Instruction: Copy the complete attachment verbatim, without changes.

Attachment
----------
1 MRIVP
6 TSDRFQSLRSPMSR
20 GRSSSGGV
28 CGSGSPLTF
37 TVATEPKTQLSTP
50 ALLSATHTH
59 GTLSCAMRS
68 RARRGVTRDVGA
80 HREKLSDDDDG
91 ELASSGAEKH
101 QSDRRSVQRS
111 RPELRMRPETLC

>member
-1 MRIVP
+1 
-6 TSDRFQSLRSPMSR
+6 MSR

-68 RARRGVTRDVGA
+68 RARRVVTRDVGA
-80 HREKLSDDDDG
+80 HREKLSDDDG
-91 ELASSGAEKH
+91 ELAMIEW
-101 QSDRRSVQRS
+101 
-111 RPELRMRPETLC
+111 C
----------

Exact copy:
1 MRIVP
6 TSDRFQSLRSPMSR
20 GRSSSGGV
28 CGSGSPLTF
37 TVATEPKTQLSTP
50 ALLSATHTH
59 GTLSCAMRS
68 RARRGVTRDVGA
80 HREKLSDDDDG
91 ELASSGAEKH
101 QSDRRSVQRS
111 RPELRMRPETLC

>member
-1 MRIVP
+1 
-6 TSDRFQSLRSPMSR
+6 MSR

-68 RARRGVTRDVGA
+68 RARRVVTRDVGA
-80 HREKLSDDDDG
+80 HREKLSDDDG
-91 ELASSGAEKH
+91 ELAMIEW
-101 QSDRRSVQRS
+101 
-111 RPELRMRPETLC
+111 C